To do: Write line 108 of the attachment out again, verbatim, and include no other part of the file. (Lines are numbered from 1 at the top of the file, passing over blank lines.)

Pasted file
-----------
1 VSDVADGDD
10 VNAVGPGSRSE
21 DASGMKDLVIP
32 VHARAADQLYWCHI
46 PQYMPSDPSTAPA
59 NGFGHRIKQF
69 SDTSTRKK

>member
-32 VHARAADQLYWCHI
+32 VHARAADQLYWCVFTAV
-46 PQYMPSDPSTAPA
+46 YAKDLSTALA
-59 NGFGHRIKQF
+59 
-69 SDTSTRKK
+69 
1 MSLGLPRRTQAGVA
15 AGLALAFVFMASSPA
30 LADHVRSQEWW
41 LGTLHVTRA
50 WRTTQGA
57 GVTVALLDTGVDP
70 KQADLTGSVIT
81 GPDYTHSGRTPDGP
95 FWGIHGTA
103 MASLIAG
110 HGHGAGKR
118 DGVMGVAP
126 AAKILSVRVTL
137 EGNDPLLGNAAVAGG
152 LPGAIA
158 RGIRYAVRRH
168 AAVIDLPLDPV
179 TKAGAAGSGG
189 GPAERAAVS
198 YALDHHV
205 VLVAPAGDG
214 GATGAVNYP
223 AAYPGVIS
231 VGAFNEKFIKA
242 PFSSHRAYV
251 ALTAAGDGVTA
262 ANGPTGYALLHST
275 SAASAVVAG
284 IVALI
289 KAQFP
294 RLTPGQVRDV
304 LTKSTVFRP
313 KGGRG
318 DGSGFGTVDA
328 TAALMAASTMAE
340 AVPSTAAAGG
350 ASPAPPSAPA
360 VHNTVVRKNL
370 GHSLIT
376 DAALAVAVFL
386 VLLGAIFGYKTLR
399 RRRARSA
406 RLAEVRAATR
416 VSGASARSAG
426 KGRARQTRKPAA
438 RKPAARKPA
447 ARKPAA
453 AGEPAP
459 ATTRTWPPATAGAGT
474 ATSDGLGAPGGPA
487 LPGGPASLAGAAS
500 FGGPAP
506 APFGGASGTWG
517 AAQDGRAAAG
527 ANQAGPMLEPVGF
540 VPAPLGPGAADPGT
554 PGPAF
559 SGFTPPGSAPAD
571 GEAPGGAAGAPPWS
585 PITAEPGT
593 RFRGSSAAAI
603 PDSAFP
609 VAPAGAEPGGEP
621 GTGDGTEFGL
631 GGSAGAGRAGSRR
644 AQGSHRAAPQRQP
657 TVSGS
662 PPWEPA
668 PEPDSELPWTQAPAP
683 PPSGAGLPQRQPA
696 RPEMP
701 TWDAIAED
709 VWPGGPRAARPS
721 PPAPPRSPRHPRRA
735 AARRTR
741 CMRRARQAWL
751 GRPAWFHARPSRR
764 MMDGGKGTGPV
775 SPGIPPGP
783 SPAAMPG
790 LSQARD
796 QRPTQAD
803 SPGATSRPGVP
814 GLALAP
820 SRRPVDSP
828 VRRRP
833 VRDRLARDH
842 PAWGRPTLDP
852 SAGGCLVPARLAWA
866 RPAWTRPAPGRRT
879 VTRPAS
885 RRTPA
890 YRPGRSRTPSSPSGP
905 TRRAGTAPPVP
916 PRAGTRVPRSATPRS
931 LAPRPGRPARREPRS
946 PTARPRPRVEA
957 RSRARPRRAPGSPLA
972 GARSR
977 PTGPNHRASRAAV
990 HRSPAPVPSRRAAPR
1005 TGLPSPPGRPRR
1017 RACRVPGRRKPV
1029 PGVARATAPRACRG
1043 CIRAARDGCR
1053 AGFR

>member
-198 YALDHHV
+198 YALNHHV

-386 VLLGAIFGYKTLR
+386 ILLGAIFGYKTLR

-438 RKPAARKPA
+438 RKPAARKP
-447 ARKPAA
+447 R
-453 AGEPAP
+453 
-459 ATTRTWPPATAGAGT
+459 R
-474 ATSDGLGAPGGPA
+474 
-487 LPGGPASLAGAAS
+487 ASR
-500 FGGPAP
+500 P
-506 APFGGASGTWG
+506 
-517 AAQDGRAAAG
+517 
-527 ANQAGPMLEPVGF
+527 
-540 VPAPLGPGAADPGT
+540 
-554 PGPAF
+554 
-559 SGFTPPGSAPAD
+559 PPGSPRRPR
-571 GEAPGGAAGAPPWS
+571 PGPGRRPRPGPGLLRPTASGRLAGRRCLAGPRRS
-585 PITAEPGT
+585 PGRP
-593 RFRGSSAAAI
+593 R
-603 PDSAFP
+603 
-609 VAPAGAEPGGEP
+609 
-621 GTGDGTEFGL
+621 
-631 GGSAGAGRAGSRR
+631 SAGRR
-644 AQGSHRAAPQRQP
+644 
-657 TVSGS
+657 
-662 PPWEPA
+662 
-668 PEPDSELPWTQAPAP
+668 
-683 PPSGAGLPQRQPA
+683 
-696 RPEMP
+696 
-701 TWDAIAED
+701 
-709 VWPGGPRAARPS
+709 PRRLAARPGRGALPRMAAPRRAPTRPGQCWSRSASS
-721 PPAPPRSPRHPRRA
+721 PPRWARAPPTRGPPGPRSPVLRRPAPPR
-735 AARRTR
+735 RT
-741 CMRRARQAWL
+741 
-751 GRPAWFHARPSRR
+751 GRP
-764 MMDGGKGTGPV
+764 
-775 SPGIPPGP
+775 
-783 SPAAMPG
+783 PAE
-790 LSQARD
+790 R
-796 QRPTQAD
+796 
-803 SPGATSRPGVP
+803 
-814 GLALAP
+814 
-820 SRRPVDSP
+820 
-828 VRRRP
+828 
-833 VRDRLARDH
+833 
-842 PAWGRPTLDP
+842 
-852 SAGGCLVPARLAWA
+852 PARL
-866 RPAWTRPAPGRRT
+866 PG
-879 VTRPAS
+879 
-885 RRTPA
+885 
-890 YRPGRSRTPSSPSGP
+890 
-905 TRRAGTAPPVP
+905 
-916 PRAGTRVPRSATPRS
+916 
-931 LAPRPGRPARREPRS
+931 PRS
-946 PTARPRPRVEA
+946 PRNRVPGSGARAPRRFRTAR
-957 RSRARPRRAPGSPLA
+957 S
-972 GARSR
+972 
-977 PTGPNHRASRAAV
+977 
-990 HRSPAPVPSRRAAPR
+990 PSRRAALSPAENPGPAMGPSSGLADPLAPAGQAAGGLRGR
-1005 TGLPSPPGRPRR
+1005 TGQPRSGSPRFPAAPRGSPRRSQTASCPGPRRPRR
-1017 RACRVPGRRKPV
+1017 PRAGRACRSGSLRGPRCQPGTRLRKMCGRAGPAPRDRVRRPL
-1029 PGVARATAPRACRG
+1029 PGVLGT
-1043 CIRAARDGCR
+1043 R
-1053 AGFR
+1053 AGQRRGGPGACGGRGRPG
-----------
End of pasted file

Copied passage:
885 RRTPA